Thursday, March 22, 2012

Our Brains and the Creative Process

Think left and think right and think low and think high. Oh, the things you can think up if only you try!
-Dr. Seuss


My dad was one of my best friends. He was a teacher at heart and a very effective one at that. He taught me so much, everything from how to read to how to set a goal and work hard until you achieve it. During my senior year of high school, Dad—healthy, marathon-running Dad—was diagnosed with a glioblastoma brain tumor on the left side of his brain. When he came out of surgery he could hardly speak and he had lost the right side of his field of vision. Each day when I arrived home from school I would find Dad in his office waiting for me to help him read his scriptures. He once commented on how ironic it was: now I was teaching him something that he initially taught me.

Those days were heartbreaking, yet I cherish those momentous times I spent side-by-side with Dad as he relearned language by reading his scriptures (Jacob 5!). In reality, Dad was really still teaching me. Here was a man half blind and unable to read. Yet he never gave up. He gave it his all until the very end.

Dad’s experience made me think a lot about the brain and how it works. His egg-sized tumor was in the left side of his brain and thus, his ability to speak and process words was hindered.

I once read (and I wish I had saved the article!) that one of the best ways to prevent Alzheimer’s Disease is to engage in activities that employ both sides of your brain.


“Crossword puzzles!” we all shout out. Yes. But right up with crossword puzzles on the list of brain-stimulating activities is creative writing. (woohoo!)

Disclaimer: I am no neuroscientist, but here's what I found on the web:

The left brain is linear. It is in charge of verbal, logical and analytical thinking. It excels in categorizing, speech, reading, writing and arithmetic. It places things in order.

The right brain, on the other hand, processes ideas rapidly and in a nonlinear pattern. It excels in visual, spatial and intuitive information. It explores possibilities and creates.


photo credit

Writers take a piece of paper and a bunch of symbols and bring something to life: a story! Creative writing really is a tasking hobby, employing a heavy dose of right-brain free and creative exploring as well as left-brain organization and language skills to put those ideas on paper. Writers take a flat sheet of paper and bring people, places, and even entire worlds to life within a reader’s mind.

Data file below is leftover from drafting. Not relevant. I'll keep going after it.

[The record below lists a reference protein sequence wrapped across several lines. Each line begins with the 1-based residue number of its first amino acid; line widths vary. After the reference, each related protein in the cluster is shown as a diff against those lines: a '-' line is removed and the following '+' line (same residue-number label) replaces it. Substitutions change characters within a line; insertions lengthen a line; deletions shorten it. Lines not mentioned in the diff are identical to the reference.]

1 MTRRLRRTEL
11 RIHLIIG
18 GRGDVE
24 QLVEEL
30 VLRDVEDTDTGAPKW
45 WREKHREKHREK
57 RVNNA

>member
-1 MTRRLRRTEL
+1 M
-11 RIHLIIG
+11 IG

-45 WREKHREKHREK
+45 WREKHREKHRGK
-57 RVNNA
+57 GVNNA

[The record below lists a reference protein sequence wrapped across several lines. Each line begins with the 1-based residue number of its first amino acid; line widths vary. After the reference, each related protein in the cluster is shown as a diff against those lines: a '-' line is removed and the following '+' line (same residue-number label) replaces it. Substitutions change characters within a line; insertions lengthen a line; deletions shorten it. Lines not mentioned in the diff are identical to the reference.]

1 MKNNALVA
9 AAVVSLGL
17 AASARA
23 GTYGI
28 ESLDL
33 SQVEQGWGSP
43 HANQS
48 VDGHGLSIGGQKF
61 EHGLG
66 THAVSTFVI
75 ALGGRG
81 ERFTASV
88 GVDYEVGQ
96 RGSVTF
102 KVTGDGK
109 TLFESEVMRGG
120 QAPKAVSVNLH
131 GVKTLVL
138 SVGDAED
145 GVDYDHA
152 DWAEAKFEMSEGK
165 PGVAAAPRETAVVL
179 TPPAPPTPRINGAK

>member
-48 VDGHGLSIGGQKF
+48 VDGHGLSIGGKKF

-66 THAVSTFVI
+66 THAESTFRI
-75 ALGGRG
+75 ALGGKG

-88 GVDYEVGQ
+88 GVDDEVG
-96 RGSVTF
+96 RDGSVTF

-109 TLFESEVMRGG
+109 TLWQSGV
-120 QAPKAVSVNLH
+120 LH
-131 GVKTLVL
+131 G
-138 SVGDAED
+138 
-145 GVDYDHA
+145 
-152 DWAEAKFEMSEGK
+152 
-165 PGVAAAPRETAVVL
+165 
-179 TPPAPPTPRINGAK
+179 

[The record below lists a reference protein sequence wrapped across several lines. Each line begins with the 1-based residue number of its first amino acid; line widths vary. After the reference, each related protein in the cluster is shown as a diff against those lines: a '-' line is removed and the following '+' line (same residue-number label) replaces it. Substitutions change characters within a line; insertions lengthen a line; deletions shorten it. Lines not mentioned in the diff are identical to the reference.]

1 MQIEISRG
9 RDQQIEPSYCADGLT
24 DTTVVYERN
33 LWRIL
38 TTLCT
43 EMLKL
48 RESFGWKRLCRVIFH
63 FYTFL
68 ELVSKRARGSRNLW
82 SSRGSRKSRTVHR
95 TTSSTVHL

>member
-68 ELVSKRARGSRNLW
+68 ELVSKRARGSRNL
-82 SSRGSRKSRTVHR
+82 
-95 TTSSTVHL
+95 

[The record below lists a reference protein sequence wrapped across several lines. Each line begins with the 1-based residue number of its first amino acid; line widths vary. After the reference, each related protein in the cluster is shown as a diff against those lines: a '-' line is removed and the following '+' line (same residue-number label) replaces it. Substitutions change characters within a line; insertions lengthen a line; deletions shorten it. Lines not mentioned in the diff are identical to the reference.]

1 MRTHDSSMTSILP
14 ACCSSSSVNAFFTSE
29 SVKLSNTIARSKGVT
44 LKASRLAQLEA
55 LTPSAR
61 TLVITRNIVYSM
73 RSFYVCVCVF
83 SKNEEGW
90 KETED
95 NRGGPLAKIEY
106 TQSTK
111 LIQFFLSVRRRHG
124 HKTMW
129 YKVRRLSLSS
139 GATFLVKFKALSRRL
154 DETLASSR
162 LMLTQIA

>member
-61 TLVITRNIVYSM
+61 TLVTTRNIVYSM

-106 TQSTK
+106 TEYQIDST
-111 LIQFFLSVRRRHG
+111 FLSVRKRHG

In an article on USA Today, neuroscientist Nancy Andreasen speaks about the creative process in our brains:

“Research suggests that creative people often slip into a zone in which ideas and thoughts come up freely in a disorganized way. During that state, a part of the brain known as the association cortex becomes very active. That brain region is known to be able to link up ideas or thoughts in potentially novel ways.”

photo credit

Ever heard the writing advice, “write now, edit later”? This is why. When we pull the left side of our brains into the process of exploring an idea and putting it down on paper (grammar and organization), we can lose sight of the creative flow that the right side of our brains is engaging in. (Still, I have a habbit of editing everything to death before moving on!)

Andreasen also says, “Gifted people in the arts or science tend to enjoy adventure, and they often like to explore new places or ideas. They don't like being hemmed in by rules or convention and often look at problems from a different angle. They also tend to have a high tolerance for situations defined by shades of gray. They often have to move doggedly ahead on a project — even when the outside world rejects their art or new ideas.”

I think we need both sides of our brains to create something beautiful, and understanding how the brain works can only help us improve our creative processes.